Cooking From Every Angle

Coeur a la Creme with Strawberries

April 27, 2010 • 12 Comments

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Coeur a la Creme

- Merrill

In 1976, as a relatively new bride, my mother (Veronica) signed up for a series of cooking classes run by a local cookware store near my parents' house in Connecticut. Up until that point, she'd taught herself pretty much everything she knew about cooking, by experimenting with recipes from her subscription to Gourmet and various cookbooks. But she had never really learned the basics. So, off she went for 3 hours every Wednesday afternoon, to master soups, baking and -- most importantly -- the art of the Cold Buffet.

My mother felt much more confident after these classes, and she's been a great cook ever since. As she put it, the classes "opened the door" to a whole new world of improvisation in the kitchen. One of the dishes she learned in the Cold Buffet class in particular stuck with her: a coeur a la creme with strawberries, which she made frequently for Easter while I was growing up. Several years ago, she gave me the recipe, and I now make it regularly. This year, my mother made a coeur a la creme and brought it when she and my father came to our apartment for Easter dinner. We sat around the table, filling our spoons with drifts of the snowy white, barely sweet dessert, and life was good.

Coeur a la Creme with Strawberries

Adapted from a cooking school in Weston, CT, via Veronica

Serves 6 to 8

  • 8 ounces ricotta
  • 8 ounces cream cheese
  • 1/2 cup confectioners' sugar
  • 1 teaspoon vanilla extract
  • 1 cup heavy cream, chilled
  • 2 large egg whites, at room temperature
  • 1 pint fresh strawberries
  • 1-2 tablespoons granulated sugar

1. Line a 6-cup mold or 6 to 8 smaller molds with holes in the bottom (you can buy a special, heart-shaped coeur a la creme molds if you're into that sort of thing -- which I am, as you can see from the photo above), a basket or a colander with a double layer of damp cheesecloth, making sure you cut the cheesecloth large enough that it hangs over the edges of the mold.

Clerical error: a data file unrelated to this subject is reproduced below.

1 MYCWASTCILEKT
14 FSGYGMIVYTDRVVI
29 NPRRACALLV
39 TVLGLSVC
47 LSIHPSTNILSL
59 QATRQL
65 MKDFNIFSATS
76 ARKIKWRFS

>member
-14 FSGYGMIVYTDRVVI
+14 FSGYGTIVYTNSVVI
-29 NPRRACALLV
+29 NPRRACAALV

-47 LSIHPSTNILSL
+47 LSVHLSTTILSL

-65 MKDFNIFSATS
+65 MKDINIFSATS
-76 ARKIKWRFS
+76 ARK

2. Put the ricotta and cream cheese in the bowl of a standing mixer fitted with a paddle attachment and mix, scraping down the bowl a few times, until there are no longer any lumps. Add the sugar and vanilla and pulse until combined. Transfer to a large bowl.

3. In a separate bowl, beat the cream until stiff peaks form. Fold the cream into the cheese. In another bowl, beat the egg whites until stiff. Gently fold the egg whites into the cheese mixture. Spoon the mixture into the mold, smoothing the top gently. Fold the cheesecloth over the top to cover completely. Set the mold on a tray and refrigerate for 24 to 36 hours.

4. An hour or two before you are ready for dessert, hull and quarter the strawberries and put them in a bowl with a tablespoon or two of sugar (the amount will depend on how sweet your strawberries are). Cover and let the berries macerate until ready to serve. Unmold the coeur a la creme and serve with the strawberries.

Comments (12)

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Monkeys

almost 4 years ago monkeymom

One of my friends once showed me how to make a cream cheese mousse that is similar (no egg whites and not molded) that is completely addictive. Can't wait to try this version!

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almost 4 years ago dymnyno

The ingredients in your couer sound like a delicious combination. I made it once many years ago...but I think that the recipe I used was just yoghurt drained to make a heart shaped yoghurt cheese with strawberries...and sacre couer!!! I don't even like yoghurt!!

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almost 4 years ago dymnyno

I mean coeur!!!

Merrill

almost 4 years ago Merrill Stubbs

Merrill is a co-founder of Food52.

I love the versatility of this recipe -- you can make it with pretty much any combination of soft cheeses or yogurt. Even cottage cheese works.

Merrill

almost 4 years ago Merrill Stubbs

Merrill is a co-founder of Food52.

Thanks, everyone! Let me know if you try it -- it couldn't be easier to make, and because of the egg whites and whipped cream, it's not too heavy.

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almost 4 years ago coffeefoodwritergirl

This looks lovely. What a great Mother's day brunch idea!

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almost 4 years ago Kathy G

We make this a lot at my cooking school-it's a swap out recipe, and then I have the "problem" of extra desserts for the next few days. My neighbors love me!

Merrill

almost 4 years ago Merrill Stubbs

Merrill is a co-founder of Food52.

This may be a dumb question, but what's a "swap out recipe?"

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almost 4 years ago MrsWheelbarrow

Cathy is a trusted source on Pickling/Preserving.

I had coeur a la creme about 30 years ago, have never forgotten it, but somehow never thought to make it myself. Now I really must. Thank you Merrill, and Veronica, for this beautiful recipe.

Merrill

almost 4 years ago Merrill Stubbs

Merrill is a co-founder of Food52.

You're very welcome.

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almost 4 years ago fineartdaily

Sounds divine. Better than Wimbledon!

Merrill

almost 4 years ago Merrill Stubbs

Merrill is a co-founder of Food52.

Thank you!